Retrovirus

Allogeneic CD8+ cells/intravenous

Edus Warren

Acute leukemia

US-0319

USA

I

1999

lnterleukin-2 (IL-2) CD154 (CD40Higand)

Adenovirus

Autologous fibroblasts/subcutaneous

Malcolm K. Brenner

Myelodyplasia or acute myelogenous leukemia

US-0369

USA

I

2000

Granulocyte-macrophage colony stimulating factor

Adenovirus

Autologous leukemia cells/intradermal + subcutaneous

Daniel J. DeAngelo

 

Chronic lymphocytic leukaemia

US-0401

USA

II

2000

CD154 (CD40-ligand)

Adenovirus

Autologous leukemia cells/intravenous

William G. Wierda

Acute or chronic myelogenous leukemia

US-0433

USA

I

2000

Neomycin resistance(neoR)

Retrovirus

Allogeneic bone marrow cells/BMT

Malcolm K. Brenner

Leukemia, Multiple Myeloma

US-0435

USA

I/II

2000

Granulocyte-macrophage colony stimulating factor(GM-CSF)

Naked/plasmid DNA

Autologous tumor cells with an allogeneic GM-CSF producing bystander cell line/intradermal

Ivan Borrello

Chronic lymphocytic leukaemia

US-0460

USA

I

2001

lnterleukin-2 (IL-2) CD154 (CD40-ligand)

Adenovirus

Autologous leukemia cells/subcutaneous

Malcolm K. Brenner

Acute myelogenous leukemia

US-0479

USA

I/II

2001

Granulocyte-macrophage colony stimulating factor(GM-CSF)

Naked/plasmid DNA

Autologous tumor cells with an allogeneic GM-CSF producing bystander cell line/intradermal

Ivan Borrello

Acute lymphoblastic leukemia

US-0535

USA

I

2002

CD19-specific chimeric T cell receptor Hygromycin phosphotransferase Herpes simplex virus thymidine kinase

Naked/plasmid DNA

Autologous cytolytic T cell clone/intravenous

Laurence J. N. Cooper

Chronic lymphocytic leukaemia

US-0553

USA

I

2002

Interleukin-2 (IL-2) CD154 (CD40-ligand)

Naked/plasmid DNA

Autologous leukemia cells/subcutaneous

Malcolm K. Brenner

Chronic myelogenous leukemia

US-0602

USA

I

2003

Granulocyte-macrophage colony stimulating factor(GM-CSF)

Naked/plasmid DNA

Allogeneic K562 cells/intradermal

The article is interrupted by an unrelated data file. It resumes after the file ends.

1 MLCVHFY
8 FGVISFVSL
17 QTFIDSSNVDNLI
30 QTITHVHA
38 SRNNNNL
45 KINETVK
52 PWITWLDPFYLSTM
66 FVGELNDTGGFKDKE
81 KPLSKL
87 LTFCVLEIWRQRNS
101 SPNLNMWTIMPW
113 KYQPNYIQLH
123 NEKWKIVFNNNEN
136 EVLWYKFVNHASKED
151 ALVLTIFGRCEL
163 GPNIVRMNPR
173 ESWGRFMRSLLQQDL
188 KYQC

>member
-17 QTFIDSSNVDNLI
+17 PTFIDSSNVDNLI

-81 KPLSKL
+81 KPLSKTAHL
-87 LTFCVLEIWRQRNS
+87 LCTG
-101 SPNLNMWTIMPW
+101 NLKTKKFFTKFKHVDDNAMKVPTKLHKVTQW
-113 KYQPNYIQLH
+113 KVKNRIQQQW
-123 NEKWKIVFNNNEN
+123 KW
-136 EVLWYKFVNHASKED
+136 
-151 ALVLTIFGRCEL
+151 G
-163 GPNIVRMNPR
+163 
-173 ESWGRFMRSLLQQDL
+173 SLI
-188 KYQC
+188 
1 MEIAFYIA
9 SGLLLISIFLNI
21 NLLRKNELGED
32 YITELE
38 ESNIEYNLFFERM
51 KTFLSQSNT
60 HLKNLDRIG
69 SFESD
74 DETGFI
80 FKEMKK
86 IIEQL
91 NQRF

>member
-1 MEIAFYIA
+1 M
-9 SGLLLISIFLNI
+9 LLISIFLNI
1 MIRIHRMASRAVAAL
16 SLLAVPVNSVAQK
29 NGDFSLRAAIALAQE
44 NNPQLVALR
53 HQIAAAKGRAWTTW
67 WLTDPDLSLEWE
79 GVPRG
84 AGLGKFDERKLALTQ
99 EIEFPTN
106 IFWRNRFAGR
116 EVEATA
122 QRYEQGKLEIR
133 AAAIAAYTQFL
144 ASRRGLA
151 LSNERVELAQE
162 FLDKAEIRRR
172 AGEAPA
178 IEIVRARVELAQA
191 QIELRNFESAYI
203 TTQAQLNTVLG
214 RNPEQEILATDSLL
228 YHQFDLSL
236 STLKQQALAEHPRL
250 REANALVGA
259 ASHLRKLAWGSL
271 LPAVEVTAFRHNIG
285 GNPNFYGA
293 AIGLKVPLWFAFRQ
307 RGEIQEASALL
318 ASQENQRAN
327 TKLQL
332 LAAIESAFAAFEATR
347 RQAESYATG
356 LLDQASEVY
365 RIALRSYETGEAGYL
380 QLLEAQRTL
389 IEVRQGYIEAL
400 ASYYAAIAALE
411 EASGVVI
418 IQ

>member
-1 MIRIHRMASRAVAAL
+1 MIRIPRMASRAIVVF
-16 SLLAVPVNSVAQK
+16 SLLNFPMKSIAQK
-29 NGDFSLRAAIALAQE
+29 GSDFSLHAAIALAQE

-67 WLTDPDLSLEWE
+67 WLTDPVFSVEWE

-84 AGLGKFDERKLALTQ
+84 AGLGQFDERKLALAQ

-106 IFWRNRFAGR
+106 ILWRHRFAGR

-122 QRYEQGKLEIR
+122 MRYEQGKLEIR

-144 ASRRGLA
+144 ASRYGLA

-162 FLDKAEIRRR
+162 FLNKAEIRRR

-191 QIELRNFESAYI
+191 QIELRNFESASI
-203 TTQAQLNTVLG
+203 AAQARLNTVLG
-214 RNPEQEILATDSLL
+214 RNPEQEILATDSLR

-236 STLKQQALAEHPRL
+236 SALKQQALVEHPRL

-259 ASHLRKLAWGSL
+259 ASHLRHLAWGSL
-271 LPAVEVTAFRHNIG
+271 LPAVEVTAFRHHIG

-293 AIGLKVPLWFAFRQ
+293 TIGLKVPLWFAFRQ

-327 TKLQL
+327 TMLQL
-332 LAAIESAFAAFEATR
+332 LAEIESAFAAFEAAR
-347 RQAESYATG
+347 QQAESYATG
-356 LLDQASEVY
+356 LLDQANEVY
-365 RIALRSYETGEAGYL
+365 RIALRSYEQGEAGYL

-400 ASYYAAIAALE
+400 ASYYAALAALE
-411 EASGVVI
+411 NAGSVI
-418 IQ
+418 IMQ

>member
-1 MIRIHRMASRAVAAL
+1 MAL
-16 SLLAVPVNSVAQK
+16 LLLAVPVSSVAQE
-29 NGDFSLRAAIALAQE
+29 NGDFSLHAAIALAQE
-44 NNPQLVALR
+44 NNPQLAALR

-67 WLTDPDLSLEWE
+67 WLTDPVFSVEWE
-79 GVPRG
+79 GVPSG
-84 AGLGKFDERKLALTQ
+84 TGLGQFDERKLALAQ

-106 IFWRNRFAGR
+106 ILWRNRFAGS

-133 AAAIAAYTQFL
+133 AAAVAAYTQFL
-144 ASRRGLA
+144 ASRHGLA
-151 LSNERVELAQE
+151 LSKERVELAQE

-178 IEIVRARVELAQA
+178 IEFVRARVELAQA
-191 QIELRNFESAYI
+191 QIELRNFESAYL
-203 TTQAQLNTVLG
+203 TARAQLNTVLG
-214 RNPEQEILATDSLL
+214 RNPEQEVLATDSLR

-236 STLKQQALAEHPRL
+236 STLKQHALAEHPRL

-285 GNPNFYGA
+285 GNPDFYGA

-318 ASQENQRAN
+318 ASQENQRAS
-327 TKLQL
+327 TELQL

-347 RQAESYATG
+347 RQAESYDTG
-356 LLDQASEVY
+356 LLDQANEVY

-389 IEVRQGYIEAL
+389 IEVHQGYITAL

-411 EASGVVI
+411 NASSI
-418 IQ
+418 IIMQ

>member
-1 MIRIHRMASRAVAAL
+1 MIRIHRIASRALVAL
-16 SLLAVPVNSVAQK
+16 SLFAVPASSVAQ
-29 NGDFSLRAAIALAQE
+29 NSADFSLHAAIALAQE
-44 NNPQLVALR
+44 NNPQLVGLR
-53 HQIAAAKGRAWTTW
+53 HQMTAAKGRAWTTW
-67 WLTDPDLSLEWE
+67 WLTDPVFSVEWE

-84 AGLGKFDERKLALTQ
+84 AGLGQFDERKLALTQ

Hyam I. Levitsky

Chronic myelogenous leukemia (CML),

acute myelogenous leukemia (AML),

myelodysplasia, Graft-vs-Host Disease (GVHD)

US-0605

USA

I

2003

Herpes simplex virus thymidine kinase (HSV-TK)

Retrovirus

Allogeneic T cells/intravenous

Steven Kornblau

Myelodysplasia (MDS) or refractory acute myeloid leukemia(AML)

US-0621

USA

I

2004

Granulocyte-macrophage colony stimulating factor (GM-CSF)

Adenovirus

Autologous leukemia cells/subcutaneous

Vincent T. Ho

Chronic myelogenous leukemia (CML)

US-0670

USA

I

2004

Granulocyte-macrophage colony stimulating factor (GM-CSF)

Lipofection

Allogeneic K562 cells/intradermal+subcutaneous

Catherine Wu

Hematological malignancies

US-0712

USA

I

2005/5

Human telomerase reverse transcriptase (hTERT)

RNA transfer

Autologous dendritic cells/intradermal

David Rizzieri

Chronic lymphocytic leukaemia

US-0717

USA

I

2005/7

lnterleukin-2 (IL-2) CD154 (CD40-ligand)

Adenovirus

Autologous leukemia cells/subcutaneous

George Carrum

Chranic lymphocytic leukaemia (CLL)

US-0721

USA

I

2005/7

CD19 antigen specific-zeta T cell receptor

Retrovirus

Autologous T cell/intravenous

Renier Brentjens

 

Chronic lymphocytic leukaemia

US-0744

USA

I

2005/11

Granulocyte-macrophage colony stimulating factor (GM-CSF)

Naked/plasmid DNA

Allogeneic K562 cells/intradermal

Ian W. Flinn

Chronic lymphocytic leukaemia

US-0757

USA

I

2006/1

CD154 (CD40-ligand)

Adenovirus

Autologous leukemia cells/intravenous

William Wierda

Chronic myelogenous leukemia

US-0761

USA

I

2006/2

Granulocyte-macrophage colony stimulating factor

Naked/plasmid DNA

Allogeneic K562 cells/intradermal

B. Douglas Smith

Chronic myelogenous leukemia

US-0763

USA

I

2006/3

Granulocyte-macrophage colony stimulating factor

Naked/plasmid DNA

Allogeneic K562 cells/intradermal

B. Douglas Smith

Hematological malignancies

US-0766

USA

I/II

2006/4

Herpes simplex virus thymidine kinase (HSV-TK)

Retrovirus

Allogeneic T cells/intravenous

Steven M. Kornblau

EBV+ Hodikin's or non-Hodgkin’s lymphoma

US-0771

USA

I

2006/4

LMP2A and L MP1

Adenovirus

Autologous cytolytic T cells/intravenous

Stephen Gottschalk

Acute myelogenous leukemia

US-0789

USA

I/II

2006/7

Human telomerase reverse transcriptase

RNA transfer

Autologous dendritic cells/intradermal

John DiPersio

B-cell chronic lymphocytic leukemia

US-0800

USA

I

2006/7

Interleukin-2 (IL-2) CD154 (CD40-ligand)

Adenovirus

Autologous leukemia cells/subcutaneous

Malcolm K. Brenner

Hematological malignancies

US-0803

USA

I

2006/9

Granulocyte-macrophage colony stimulating factor

Naked/plasmid DNA

Allogeneic K562 cells/intradermal

Carol Ann Huff

B-cell acute lymphocytic leukemia

US-0813

USA

I

2006/10

Anti-CD 19-41 BB-Cdzeta

Retrovirus

Haploidentical natural killer cell/intravenous

Dario Campana

Chronic lymphocytic leukaemia

US-0817

USA

I

2006/10

Granulocyte-macrophage colony stimulating factor

Lipofection

Allogeneic K562 cells/intradermal+subcutaneous

Catherine J. Wu

Myelodysplastic Syndrpmc (MDS)

US-0907

USA

I

2008/3

Granulocyte-macrophage colony stimulating factor CD154 (CD40-ligand)

Naked/plasmid DNA

Allogeneic K562 cells/intradermal

Javier Pinilla

CD 19+ B-lymphoid malignancies

US-0922

USA

I

2008/4

CD19 antigen specific-zeta T cell receptor

Sleeping Beauty transposon

Autologous T cells/intravenous

Partow Kebriaei

MDS, AML

US-0937

USA

I

2008/8

Granulocyte-macrophage colony stimulating factor

Lipofection

Allogeneic K562 cells/intradermal+subcutaneous